Canada: Hundreds of Millions for "Big Owe"

source:; author: Paulina Skóra

Canada: Hundreds of Millions for In early February, Quebec authorities officially announced that the renovation of Olympic Stadium roof will begin in summer. This move aims to address the current issues hindering the facility's full potential utilization. How much will this investment cost?


48 years of trouble

Olympic Stadium was commissioned for the 1976 Olympic Games, and its construction has been fraught with difficulties and high costs from the outset. The original plan envisioned a retractable roof, but it proved unfeasible, leading to a permanent cover over the field. In 1986, a piece of the tower meant to aid in retracting the structure fell onto the field during a game. Thirteen years later, the roof collapsed under the weight of snow, and despite numerous repairs, it has consistently been deemed unsafe. These problems have resulted in escalating costs. By 2006, $1.47 billion had been spent on the stadium, which is 10 times the amount assumed when the project was conceived in 1970.

Roof problems remain unresolved, forcing the stadium to close from November to April due to snow. A fixed roof would enable year-round operation and hosting of up to 150 events annually, compared to the roughly 30 currently held.

Olympic Stadium (The Big O)

New roof is coming...

Minister of Tourism Caroline Proulx stated at a recent press conference that Olympic Stadium would be an ideal venue for major international concerts, citing megastars such as Taylor Swift, Beyoncé, or Bruce Springsteen. The government anticipates that the addition of a new roof will result in attracting larger events, potentially generating up to $1.5 billion in tourism and other revenues over ten years. It also expects Olympic Park to generate $61 million in gross income annually, with the stadium alone capable of generating over $20 million annually.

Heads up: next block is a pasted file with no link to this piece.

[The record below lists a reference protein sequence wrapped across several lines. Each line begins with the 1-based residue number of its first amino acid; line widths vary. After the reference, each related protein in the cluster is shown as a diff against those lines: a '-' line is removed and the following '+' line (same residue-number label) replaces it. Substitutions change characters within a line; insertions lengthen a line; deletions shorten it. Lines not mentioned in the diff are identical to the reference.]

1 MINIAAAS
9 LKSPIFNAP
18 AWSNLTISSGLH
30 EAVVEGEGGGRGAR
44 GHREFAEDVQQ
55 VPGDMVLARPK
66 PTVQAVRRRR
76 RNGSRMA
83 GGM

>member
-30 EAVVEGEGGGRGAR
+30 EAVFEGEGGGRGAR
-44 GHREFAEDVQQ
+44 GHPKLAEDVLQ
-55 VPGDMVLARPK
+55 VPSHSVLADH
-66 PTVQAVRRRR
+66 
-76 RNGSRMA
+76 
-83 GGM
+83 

Roof modernization is part of a 2018 action plan aimed at revitalizing Montreal's eastern end. The government also seeks further commercialization of Olympic Park by doubling its tourist capacity, increasing the number of events at the stadium, and offering space for large concerts, conferences, and exhibitions.

New roof will be permanent, rigid, and equipped with a transparent glass rim, allowing the tower to be visible from the inside. It will also illuminate the stadium with natural light and provide views of the night sky. The project will be carried out in three stages over four years, starting this summer. During this time, the stadium will be closed, but the rest of Olympic Park will remain accessible. Cost of this investment is estimated at $870 million.

Olympic Stadium (The Big O)© Guy Plante

...but should a new stadium be built instead?

Moshe Lander, a professor of economics at Concordia University, argues that demolishing the entire stadium and building a new one in its place would be a better idea. However, the Minister of Tourism rejects this concept due to the need to dismantle it brick by brick to avoid damaging the surrounding park and metro line, which would cost around $2 billion. The professor maintains his opinion, arguing that renovations might face delays and increased material and labor costs. It would be more expensive, but only once, he said in an interview with CBC. We call it the 'Big Owe,' and I don't think that's out of love. I think it's emblematic of everything that's wrong with Montreal: cost overruns, corruption, delays, and mismanagement of government funds, Lander concluded.

Currently, Olympic Stadium hardly generates any revenue. It lacks a tenant, as neither Alouettes nor CF Montreal play there. It is also no longer sporadically rented by baseball teams. Concerts there are very rare. Lander argues that the acoustics of the concrete bowl are not good. So whatever is decided in relation to Olympic venue, it is unlikely to get any worse.

Olympic Stadium (The Big O)© slgckgc (cc: by)